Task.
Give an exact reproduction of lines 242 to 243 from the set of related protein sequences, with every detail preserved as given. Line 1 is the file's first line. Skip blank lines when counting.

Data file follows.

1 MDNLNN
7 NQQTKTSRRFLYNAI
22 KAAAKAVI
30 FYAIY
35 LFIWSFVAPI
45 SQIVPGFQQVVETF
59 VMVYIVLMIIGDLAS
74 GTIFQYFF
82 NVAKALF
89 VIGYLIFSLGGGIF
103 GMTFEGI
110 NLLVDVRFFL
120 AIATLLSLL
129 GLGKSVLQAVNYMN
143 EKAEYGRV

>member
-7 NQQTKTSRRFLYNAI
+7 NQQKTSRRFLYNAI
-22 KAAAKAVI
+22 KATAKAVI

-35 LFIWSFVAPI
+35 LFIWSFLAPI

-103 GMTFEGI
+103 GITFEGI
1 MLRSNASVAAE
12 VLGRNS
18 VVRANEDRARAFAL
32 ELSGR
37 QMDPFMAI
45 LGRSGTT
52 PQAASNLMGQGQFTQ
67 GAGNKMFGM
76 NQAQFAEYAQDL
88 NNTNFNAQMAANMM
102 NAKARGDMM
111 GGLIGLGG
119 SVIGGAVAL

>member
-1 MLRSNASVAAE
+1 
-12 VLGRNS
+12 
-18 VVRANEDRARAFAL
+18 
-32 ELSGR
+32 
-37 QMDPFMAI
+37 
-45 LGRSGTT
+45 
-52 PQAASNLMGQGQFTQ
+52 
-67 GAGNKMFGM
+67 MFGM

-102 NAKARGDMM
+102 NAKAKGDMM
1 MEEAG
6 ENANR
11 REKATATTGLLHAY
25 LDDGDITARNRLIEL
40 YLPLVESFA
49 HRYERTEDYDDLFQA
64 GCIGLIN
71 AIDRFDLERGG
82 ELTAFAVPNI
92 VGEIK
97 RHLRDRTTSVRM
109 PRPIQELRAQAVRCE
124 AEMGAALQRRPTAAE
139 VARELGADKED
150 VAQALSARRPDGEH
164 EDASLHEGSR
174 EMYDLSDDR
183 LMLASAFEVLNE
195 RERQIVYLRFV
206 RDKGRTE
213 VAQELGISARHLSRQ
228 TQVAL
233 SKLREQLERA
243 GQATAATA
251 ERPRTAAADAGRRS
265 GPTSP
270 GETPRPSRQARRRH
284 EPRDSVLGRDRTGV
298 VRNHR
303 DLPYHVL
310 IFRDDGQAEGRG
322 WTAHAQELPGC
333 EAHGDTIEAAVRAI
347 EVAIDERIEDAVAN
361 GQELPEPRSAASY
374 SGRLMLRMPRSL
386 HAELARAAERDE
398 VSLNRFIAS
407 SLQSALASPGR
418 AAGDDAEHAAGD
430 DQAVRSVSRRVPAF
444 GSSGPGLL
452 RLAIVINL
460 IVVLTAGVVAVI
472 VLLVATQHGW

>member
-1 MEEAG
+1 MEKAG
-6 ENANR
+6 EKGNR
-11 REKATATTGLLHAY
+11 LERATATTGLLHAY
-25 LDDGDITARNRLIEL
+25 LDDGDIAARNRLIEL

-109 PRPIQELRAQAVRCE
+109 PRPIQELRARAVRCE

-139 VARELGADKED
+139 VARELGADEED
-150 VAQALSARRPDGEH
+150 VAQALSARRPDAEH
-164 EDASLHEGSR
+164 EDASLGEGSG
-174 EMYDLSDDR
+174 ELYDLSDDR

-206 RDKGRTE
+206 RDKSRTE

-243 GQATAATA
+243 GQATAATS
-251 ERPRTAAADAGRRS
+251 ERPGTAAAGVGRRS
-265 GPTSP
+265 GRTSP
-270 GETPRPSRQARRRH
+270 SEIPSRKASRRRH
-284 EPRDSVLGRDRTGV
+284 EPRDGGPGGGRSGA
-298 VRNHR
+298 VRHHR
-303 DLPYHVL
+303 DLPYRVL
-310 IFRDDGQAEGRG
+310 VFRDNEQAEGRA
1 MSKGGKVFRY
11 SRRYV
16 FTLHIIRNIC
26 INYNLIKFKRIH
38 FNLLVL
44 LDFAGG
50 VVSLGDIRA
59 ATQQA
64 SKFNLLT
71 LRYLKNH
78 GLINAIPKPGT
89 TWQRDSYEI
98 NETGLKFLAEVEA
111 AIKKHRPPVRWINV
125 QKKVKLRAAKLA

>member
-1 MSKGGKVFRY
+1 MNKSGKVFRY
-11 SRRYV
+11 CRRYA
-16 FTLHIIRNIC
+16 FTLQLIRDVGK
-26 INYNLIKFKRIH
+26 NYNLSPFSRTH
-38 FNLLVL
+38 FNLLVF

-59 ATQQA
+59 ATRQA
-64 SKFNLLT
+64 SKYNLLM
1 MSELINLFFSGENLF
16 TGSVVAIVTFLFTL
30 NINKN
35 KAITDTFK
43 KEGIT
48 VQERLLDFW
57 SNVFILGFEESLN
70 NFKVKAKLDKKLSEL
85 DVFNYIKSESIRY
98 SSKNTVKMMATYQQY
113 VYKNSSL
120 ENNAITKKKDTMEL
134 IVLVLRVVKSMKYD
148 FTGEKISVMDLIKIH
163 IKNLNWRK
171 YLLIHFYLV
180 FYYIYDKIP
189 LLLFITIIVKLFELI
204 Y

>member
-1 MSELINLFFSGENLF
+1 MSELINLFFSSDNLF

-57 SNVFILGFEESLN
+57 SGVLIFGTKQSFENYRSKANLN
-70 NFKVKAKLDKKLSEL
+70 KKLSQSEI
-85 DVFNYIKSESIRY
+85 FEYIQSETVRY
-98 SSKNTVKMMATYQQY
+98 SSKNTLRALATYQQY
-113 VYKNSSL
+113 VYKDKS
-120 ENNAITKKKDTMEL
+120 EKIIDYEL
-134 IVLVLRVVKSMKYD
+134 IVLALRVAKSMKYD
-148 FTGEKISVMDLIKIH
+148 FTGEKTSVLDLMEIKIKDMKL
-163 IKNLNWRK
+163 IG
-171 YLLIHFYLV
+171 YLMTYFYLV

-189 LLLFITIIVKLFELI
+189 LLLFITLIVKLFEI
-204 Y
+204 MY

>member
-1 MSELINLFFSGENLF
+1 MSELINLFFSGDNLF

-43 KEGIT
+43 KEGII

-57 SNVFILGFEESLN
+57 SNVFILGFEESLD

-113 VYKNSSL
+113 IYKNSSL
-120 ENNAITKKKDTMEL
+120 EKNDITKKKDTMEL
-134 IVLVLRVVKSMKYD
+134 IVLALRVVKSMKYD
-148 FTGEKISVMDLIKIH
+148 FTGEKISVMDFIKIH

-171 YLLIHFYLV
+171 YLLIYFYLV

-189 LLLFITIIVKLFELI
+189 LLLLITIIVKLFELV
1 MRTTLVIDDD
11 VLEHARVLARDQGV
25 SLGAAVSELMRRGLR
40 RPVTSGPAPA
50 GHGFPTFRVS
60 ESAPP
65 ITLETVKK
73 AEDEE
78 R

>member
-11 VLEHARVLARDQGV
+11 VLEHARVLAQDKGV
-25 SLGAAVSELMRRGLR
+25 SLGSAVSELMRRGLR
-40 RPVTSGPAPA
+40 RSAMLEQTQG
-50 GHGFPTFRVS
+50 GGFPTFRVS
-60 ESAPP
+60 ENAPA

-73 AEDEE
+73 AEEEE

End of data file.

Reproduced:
78 R

>member